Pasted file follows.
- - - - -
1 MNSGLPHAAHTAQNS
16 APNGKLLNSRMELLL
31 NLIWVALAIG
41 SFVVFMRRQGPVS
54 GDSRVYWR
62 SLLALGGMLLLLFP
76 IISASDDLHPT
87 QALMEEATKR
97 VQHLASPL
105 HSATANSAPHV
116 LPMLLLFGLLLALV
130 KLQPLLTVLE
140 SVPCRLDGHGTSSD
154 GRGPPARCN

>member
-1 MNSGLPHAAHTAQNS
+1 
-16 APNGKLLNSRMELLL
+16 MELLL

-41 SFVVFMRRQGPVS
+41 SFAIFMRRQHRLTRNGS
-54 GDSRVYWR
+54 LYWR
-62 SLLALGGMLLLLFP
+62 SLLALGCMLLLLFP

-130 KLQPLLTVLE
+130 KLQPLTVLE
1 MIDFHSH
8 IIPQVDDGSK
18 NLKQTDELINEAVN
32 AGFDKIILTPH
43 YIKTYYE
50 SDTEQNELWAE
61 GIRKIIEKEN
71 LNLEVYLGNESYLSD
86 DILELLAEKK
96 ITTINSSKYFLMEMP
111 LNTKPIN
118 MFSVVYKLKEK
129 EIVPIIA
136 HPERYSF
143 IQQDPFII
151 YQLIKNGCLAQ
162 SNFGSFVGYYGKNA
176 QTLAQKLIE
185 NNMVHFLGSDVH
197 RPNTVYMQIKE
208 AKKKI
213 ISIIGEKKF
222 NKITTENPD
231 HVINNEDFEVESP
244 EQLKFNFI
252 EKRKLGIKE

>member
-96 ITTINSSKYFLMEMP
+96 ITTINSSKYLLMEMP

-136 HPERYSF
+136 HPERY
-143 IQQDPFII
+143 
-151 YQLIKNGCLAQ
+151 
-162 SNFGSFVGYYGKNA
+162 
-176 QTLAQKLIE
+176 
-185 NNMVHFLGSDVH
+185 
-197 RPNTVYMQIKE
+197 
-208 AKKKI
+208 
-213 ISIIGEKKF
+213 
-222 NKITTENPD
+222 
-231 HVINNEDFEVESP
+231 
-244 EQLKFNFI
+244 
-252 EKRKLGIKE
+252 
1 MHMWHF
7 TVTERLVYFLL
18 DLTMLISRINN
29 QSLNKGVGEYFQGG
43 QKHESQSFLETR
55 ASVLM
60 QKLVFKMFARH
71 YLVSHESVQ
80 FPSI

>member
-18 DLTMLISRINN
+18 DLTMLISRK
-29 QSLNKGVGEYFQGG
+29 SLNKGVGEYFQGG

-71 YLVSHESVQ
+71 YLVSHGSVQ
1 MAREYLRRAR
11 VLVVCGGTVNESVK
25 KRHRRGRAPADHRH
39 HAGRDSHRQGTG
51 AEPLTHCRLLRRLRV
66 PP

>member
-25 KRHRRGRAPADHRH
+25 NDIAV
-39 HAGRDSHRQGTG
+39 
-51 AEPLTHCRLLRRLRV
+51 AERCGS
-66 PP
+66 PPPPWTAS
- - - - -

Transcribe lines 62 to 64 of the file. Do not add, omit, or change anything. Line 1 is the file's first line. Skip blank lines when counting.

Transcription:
+151 
-162 SNFGSFVGYYGKNA
+162 